Further examples of Bruce Willis' direct-to-video include "First Kill," a 2017 motion picture that teamed this man up with Hayden Christensen, "Cosmic Sin," a sci-fi adventure film that saw Willis joining forces with Frank Grillo, and "10 Minutes Gone," a 2019 crime drama pairing Willis up with Michael Chiklis. The presence of other notable names is key here, as these productions often involve Willis for only short bursts of screentime. The likes of Chiklis or other actors like Neal McDonough or Devon Sawa are often more of the protagonists than the marketing will let on. It's a bait-and-switch tactic that these direct-to-video titles have stuck to, no matter how much criticism previous works receive. That leads to another common trait among these projects: terrible reviews. Even by the standards of direct-to-video action schlock, Willis' forays into this territory often get dismal marks from critics.

The quick shooting schedules of DTV movies

A 2021 Vulture piece on producer Randall Emmett not only shed some light on this man's filmmaking endeavors, but also provided some clarity on why Bruce Willis kept appearing in these direct-to-video movies. Specifically, it's mentioned that many of the features Willis has appeared in involved roles that the actor spent only a handful of days or even a single afternoon filming. The quick turnaround time, in theory, provided a win-win scenario for all. Willis could get the work done quickly while the producers could have a big name to put on the movie's poster.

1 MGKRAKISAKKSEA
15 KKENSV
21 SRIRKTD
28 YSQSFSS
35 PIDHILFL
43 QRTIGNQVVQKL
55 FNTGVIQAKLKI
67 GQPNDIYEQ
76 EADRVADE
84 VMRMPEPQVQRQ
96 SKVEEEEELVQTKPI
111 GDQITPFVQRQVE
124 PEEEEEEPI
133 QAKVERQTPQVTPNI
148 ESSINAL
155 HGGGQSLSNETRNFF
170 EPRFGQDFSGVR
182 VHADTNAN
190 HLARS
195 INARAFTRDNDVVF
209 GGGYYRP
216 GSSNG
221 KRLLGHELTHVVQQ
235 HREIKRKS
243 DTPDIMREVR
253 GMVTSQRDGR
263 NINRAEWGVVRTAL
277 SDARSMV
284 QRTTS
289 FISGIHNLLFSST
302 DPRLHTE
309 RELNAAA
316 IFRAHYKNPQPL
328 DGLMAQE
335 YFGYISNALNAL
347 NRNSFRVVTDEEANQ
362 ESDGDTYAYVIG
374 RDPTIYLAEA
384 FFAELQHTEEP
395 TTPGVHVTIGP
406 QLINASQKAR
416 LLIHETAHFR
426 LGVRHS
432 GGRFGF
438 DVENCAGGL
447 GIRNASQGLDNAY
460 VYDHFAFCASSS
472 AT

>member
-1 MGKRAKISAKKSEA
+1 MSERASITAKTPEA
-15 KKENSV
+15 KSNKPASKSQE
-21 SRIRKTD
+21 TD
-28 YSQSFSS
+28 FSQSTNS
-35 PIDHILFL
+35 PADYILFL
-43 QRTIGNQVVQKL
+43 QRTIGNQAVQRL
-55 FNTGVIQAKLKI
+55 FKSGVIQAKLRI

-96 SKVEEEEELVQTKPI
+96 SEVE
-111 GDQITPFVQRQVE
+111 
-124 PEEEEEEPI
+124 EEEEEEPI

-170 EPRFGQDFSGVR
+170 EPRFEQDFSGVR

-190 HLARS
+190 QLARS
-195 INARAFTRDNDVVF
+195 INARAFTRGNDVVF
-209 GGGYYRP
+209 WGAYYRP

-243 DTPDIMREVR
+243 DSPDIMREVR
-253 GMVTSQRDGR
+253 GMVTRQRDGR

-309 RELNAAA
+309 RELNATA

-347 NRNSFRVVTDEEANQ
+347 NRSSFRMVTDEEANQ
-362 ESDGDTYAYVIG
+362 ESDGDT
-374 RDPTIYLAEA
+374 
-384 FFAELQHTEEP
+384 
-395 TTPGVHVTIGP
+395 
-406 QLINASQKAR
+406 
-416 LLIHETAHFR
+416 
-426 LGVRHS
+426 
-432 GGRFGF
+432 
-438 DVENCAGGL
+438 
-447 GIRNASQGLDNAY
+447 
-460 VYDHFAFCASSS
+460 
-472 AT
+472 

This method of filming also allowed Willis to do many direct-to-video titles in a single year. After all, when it takes just a handful of days to take care of these performances, it becomes a lot easier to cram multiple turns in one year. Compare that to the lengthy shooting schedules of Willis' earlier films, which often limited how many features Willis could headline in a single year. On "Unbreakable," for example, M. Night Shyamalan would engage in meticulous and time-consuming efforts to get each shot perfectly right. The lengthy time spent on principal photography on such features is like something from a different planet compared to the shooting schedules of Willis' direct-to-video titles.

Willis' creative control in low-budget confines

Bruce Willis seldom does press or interviews for his direct to video movies. Therefore, it's difficult to ask him questions regarding what drew him to projects like "Midnight in the Switchgrass." However, a MovieJawn interview with "Cosmic Sin" director Edward Blake does lend some potential insight into why Willis has become enamored with direct-to-video cinema.